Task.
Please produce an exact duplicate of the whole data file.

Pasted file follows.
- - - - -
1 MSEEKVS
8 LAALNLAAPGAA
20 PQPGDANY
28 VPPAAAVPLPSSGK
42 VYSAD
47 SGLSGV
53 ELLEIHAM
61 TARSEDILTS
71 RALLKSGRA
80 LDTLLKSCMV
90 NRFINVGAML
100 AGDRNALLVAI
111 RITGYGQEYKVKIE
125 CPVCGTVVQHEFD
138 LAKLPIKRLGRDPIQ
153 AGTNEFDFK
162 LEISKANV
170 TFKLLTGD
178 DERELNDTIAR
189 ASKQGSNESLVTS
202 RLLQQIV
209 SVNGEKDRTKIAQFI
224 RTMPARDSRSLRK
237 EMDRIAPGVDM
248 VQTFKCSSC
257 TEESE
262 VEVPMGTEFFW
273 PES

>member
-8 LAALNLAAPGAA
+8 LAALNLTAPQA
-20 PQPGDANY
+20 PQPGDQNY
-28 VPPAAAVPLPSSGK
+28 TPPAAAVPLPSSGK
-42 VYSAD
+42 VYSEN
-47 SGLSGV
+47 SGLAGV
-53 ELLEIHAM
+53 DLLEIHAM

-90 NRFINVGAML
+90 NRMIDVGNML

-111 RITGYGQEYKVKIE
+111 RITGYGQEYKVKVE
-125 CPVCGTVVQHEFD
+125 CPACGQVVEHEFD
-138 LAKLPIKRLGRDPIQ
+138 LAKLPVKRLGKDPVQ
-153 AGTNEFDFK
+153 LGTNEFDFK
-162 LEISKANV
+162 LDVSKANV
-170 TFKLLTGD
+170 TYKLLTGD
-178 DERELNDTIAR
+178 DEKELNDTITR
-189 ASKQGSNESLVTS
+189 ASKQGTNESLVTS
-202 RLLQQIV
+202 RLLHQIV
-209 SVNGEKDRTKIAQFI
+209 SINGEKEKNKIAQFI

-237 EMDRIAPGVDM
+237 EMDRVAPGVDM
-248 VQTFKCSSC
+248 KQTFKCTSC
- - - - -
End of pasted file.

1 MSEEKVS
8 LAALNLAAPGAA
20 PQPGDANY
28 VPPAAAVPLPSSGK
42 VYSAD
47 SGLSGV
53 ELLEIHAM
61 TARSEDILTS
71 RALLKSGRA
80 LDTLLKSCMV
90 NRFINVGAML
100 AGDRNALLVAI
111 RITGYGQEYKVKIE
125 CPVCGTVVQHEFD
138 LAKLPIKRLGRDPIQ
153 AGTNEFDFK
162 LEISKANV
170 TFKLLTGD
178 DERELNDTIAR
189 ASKQGSNESLVTS
202 RLLQQIV
209 SVNGEKDRTKIAQFI
224 RTMPARDSRSLRK
237 EMDRIAPGVDM
248 VQTFKCSSC
257 TEESE
262 VEVPMGTEFFW
273 PES

>member
-8 LAALNLAAPGAA
+8 LAALNLTAPQA
-20 PQPGDANY
+20 PQPGDQNY
-28 VPPAAAVPLPSSGK
+28 TPPAAAVPLPSSGK
-42 VYSAD
+42 VYSEN
-47 SGLSGV
+47 SGLAGV
-53 ELLEIHAM
+53 DLLEIHAM

-90 NRFINVGAML
+90 NRMIDVGNML

-111 RITGYGQEYKVKIE
+111 RITGYGQEYKVKVE
-125 CPVCGTVVQHEFD
+125 CPACGQVVEHEFD
-138 LAKLPIKRLGRDPIQ
+138 LAKLPVKRLGKDPVQ
-153 AGTNEFDFK
+153 LGTNEFDFK
-162 LEISKANV
+162 LDVSKANV
-170 TFKLLTGD
+170 TYKLLTGD
-178 DERELNDTIAR
+178 DEKELNDTITR
-189 ASKQGSNESLVTS
+189 ASKQGTNESLVTS
-202 RLLQQIV
+202 RLLHQIV
-209 SVNGEKDRTKIAQFI
+209 SINGEKEKNKIAQFI

-237 EMDRIAPGVDM
+237 EMDRVAPGVDM
-248 VQTFKCSSC
+248 KQTFKCTSC